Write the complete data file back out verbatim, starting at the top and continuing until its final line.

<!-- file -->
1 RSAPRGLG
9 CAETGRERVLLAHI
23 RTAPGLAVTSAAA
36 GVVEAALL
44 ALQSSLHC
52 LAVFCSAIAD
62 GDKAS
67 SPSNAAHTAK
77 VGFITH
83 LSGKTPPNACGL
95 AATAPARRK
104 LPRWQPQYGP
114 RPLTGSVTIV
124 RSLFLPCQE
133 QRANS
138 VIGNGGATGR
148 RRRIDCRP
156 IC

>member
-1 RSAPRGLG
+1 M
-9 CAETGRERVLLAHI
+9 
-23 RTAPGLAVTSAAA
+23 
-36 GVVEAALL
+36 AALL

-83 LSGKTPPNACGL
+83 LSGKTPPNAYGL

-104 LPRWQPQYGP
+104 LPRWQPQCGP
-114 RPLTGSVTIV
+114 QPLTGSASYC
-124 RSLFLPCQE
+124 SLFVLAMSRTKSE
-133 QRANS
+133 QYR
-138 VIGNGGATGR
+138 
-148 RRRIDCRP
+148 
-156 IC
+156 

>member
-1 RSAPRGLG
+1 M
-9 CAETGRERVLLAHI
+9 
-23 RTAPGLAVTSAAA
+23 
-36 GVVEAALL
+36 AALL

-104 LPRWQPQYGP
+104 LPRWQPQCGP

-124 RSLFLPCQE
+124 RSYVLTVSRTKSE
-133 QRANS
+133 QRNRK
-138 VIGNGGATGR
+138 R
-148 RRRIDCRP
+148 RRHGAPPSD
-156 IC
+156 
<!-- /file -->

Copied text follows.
1 RSAPRGLG
9 CAETGRERVLLAHI
23 RTAPGLAVTSAAA
36 GVVEAALL
44 ALQSSLHC
52 LAVFCSAIAD
62 GDKAS
67 SPSNAAHTAK
77 VGFITH
83 LSGKTPPNACGL
95 AATAPARRK
104 LPRWQPQYGP
114 RPLTGSVTIV
124 RSLFLPCQE
133 QRANS
138 VIGNGGATGR
148 RRRIDCRP
156 IC

>member
-1 RSAPRGLG
+1 M
-9 CAETGRERVLLAHI
+9 
-23 RTAPGLAVTSAAA
+23 
-36 GVVEAALL
+36 AALL

-83 LSGKTPPNACGL
+83 LSGKTPPNAYGL

-104 LPRWQPQYGP
+104 LPRWQPQCGP
-114 RPLTGSVTIV
+114 QPLTGSASYC
-124 RSLFLPCQE
+124 SLFVLAMSRTKSE
-133 QRANS
+133 QYR
-138 VIGNGGATGR
+138 
-148 RRRIDCRP
+148 
-156 IC
+156 

>member
-1 RSAPRGLG
+1 M
-9 CAETGRERVLLAHI
+9 
-23 RTAPGLAVTSAAA
+23 
-36 GVVEAALL
+36 AALL

-104 LPRWQPQYGP
+104 LPRWQPQCGP

-124 RSLFLPCQE
+124 RSYVLTVSRTKSE
-133 QRANS
+133 QRNRK
-138 VIGNGGATGR
+138 R
-148 RRRIDCRP
+148 RRHGAPPSD
-156 IC
+156 